By Steve Patterson
ALLENTOWN, Pa., (CBS) — Allentown resident ‘Nagi’ isn’t sleeping very well.
“I feel helpless,” he said. “For the last two weeks I cannot sleep for one hour or two hours at a time. I get nightmares.”
A half-day after what was supposed to be a 72-hour unconditional cease-fire collapsed in just 90 minutes, we visited with Nagi, a native Palestinian who didn’t want to give his family’s last name in fear of retribution. He says his mother, father, aunts and uncles, in-laws and friends are all on the ground in Gaza.
He says many of them are living in abject squalor and terror since the current conflict started.
“I fear for them. For their life and for their safety,” he said. “Shelling and bombing has gotten closer and closer to the point where my family has had to move five times. “My sister and some of her kids live in the street.”
Over the phone, CBS 3’s Steve Patterson spoke to Nagi’s friend, former NASA Scientist and current UNESCO Chair for Astronomy, Astrophysics and Space Sciences Suleiman Baraka. He could barely be heard over the constant shelling in the southern Gaza town of Khan Younis:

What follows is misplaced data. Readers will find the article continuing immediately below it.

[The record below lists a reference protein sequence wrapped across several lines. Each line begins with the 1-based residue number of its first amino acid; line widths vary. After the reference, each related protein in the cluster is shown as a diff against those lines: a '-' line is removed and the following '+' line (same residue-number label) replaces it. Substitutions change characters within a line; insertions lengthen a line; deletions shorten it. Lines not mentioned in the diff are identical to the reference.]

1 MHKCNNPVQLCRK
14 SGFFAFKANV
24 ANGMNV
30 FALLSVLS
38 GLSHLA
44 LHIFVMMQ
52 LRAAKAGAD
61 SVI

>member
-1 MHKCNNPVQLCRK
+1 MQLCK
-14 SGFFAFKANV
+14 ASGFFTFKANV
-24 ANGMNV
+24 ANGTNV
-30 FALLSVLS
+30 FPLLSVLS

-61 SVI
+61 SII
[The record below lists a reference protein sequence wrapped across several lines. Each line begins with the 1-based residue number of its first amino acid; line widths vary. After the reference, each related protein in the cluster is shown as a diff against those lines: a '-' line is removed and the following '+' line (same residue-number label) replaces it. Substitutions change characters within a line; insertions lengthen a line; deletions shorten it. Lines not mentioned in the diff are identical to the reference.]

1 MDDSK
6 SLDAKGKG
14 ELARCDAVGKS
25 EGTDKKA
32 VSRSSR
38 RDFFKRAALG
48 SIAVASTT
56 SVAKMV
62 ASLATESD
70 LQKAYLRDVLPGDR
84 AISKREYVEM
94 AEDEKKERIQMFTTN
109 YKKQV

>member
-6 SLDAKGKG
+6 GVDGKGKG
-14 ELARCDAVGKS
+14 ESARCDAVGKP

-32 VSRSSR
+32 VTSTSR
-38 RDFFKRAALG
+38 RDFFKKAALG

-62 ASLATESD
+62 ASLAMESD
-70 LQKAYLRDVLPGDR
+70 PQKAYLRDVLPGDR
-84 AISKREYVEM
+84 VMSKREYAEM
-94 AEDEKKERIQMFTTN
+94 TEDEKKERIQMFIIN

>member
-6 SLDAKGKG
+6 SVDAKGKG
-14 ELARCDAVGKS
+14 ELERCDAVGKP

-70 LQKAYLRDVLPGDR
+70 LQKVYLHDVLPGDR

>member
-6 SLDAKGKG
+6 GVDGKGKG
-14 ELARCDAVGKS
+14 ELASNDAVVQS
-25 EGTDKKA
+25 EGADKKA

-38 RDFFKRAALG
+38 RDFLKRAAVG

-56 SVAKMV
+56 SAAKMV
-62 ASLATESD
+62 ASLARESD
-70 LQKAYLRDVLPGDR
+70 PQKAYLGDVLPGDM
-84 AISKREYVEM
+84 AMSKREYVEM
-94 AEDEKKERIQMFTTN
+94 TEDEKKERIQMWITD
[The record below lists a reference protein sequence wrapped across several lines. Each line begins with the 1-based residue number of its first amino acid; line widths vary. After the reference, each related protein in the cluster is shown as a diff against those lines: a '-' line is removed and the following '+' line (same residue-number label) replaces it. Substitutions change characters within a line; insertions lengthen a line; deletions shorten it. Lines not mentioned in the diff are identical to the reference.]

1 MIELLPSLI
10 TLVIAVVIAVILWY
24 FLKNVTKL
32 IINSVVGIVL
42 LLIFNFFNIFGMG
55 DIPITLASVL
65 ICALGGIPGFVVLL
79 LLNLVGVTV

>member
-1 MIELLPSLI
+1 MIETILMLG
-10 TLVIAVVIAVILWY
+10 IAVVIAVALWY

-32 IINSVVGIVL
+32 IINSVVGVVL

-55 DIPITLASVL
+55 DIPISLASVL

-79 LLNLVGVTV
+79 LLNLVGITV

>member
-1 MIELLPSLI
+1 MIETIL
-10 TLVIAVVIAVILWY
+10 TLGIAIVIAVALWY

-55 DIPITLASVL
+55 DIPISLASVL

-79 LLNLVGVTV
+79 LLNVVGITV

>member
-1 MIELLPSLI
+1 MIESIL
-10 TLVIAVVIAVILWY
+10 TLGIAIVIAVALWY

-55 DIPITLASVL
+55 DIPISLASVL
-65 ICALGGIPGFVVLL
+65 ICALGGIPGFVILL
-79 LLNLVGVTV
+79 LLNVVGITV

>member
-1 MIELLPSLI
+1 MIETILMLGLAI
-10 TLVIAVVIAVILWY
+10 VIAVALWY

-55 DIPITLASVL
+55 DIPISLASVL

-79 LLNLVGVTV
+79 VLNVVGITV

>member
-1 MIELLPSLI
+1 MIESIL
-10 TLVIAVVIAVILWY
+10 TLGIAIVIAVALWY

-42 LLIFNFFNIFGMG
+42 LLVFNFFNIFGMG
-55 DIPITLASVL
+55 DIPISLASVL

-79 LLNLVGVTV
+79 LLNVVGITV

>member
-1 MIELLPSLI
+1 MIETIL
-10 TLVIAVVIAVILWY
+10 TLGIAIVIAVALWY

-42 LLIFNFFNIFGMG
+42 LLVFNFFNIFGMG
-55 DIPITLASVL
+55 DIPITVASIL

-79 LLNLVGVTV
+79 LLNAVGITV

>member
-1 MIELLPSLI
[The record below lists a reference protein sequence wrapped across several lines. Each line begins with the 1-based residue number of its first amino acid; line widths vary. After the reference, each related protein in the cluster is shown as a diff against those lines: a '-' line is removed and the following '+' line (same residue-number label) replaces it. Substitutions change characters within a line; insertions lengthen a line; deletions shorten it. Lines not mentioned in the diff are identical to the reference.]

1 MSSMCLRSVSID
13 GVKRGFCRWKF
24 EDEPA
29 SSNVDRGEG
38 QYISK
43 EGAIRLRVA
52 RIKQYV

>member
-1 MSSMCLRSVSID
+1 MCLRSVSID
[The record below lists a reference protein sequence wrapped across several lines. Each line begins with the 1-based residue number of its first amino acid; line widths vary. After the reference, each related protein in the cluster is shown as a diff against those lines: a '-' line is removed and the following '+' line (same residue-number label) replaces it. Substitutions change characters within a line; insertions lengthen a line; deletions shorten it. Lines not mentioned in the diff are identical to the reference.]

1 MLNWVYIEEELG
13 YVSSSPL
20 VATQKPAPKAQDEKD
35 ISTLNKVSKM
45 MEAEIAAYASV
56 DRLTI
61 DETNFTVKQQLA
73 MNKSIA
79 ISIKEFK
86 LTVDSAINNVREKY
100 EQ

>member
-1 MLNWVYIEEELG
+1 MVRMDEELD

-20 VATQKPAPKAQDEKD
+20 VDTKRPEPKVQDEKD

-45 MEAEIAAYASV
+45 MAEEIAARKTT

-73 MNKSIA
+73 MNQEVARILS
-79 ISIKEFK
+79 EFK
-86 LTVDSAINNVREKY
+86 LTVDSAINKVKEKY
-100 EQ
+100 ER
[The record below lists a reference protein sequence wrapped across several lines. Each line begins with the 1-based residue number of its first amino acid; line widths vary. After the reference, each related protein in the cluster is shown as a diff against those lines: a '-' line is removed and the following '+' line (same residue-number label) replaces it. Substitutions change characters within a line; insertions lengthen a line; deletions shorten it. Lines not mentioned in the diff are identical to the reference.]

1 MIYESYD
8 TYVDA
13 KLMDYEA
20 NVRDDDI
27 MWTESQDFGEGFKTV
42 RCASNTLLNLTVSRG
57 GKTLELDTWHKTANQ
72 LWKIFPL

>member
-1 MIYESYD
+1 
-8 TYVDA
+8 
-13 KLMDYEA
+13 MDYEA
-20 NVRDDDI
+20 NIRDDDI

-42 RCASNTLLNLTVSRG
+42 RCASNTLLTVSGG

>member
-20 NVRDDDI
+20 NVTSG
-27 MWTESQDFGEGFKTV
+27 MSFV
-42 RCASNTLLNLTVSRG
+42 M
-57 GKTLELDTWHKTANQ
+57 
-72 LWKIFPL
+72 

(Patterson:) “What is it like there where you are now?”
(AUDIBLE SHELLING) “Oh god…,” Baraka said.
(Patterson:) “Are you okay?”
“It’s a heavy shelling you know, it’s crazy, crazy,” Baraka said.
(Patterson:) “How close is that to you?”
“A few meters,” Baraka said.
(Patterson:) “Meters… do you need to get to safety?”
“It’s very dangerous. It’s extreme dangerous. It’s extreme crazy dangerous,” Baraka said.
Baraka, who says he was hiding in a pitch black hole, had to hang up and find better cover.
Nagi told CBS 3 however you fall politically, whatever side you take or wherever you see the crisis going, the situation on the ground is grim, and though it may be a world away, it’s real.
“There is no safe area in Gaza,” he said.
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